The Scarlet Letter by Nathaniel Hawthorne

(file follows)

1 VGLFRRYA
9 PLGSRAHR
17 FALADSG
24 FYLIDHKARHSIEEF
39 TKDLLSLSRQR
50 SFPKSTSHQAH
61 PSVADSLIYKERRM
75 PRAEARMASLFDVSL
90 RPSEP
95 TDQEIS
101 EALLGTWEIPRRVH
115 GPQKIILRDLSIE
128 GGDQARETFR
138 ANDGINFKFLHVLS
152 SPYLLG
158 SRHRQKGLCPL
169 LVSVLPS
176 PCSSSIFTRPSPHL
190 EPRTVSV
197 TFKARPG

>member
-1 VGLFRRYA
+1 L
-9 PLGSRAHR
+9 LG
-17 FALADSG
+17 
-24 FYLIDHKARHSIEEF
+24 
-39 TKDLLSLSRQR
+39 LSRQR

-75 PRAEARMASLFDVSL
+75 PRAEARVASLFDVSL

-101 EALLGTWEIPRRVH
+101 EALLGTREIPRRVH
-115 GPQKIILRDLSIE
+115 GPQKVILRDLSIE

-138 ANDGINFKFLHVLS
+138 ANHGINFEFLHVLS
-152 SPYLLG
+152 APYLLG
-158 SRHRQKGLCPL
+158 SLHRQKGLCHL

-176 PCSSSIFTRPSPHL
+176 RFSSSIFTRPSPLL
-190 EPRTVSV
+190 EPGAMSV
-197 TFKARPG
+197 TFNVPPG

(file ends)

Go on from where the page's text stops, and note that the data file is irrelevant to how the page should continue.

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Timeless is the sin that exists within the human condition. It is timeless to seek exemption from suffering, only to emerge a graceful, knowledgeable human being. The judgment and marginalization imposed on human beings and its impact on society and its members can be considered a perennial concept. Timeless is the quest for revenge. It is also timeless to seek redemption from sinful acts through good deeds. The story of The Scarlet Letter, a romance by Nathaniel Hawthorne, is timeless for every afore mentioned reason. The Scarlet Letter resonates in the modern world as strongly as it did when it was first released. The themes portrayed by the book, including passion, remorse, and atonement, reflect the world and our varied but connected cultures. Thousands can empathize with Hester’s guilt and decision to acknowledge her actions, as well as with the judgment she had to face for doing so. Many have come to wish to be as highly regarded as Hester became after society learned to see past what they believed to be mistakes. Others can relate to Chillingworth’s search for revenge and the negative consequences it brought to him. Some are also familiar with Pearl’s damaging childhood in which she was regarded as a symbol of sin, an unwanted being in the face of the Earth. But perhaps most importantly and all-encompassing in the story of The Scarlet Letter is suffering, a timeless and universal experience. Nathaniel Hawthorne embraced and utilized this concept to create a book that will undoubtedly be passed on to be read generation after generation.





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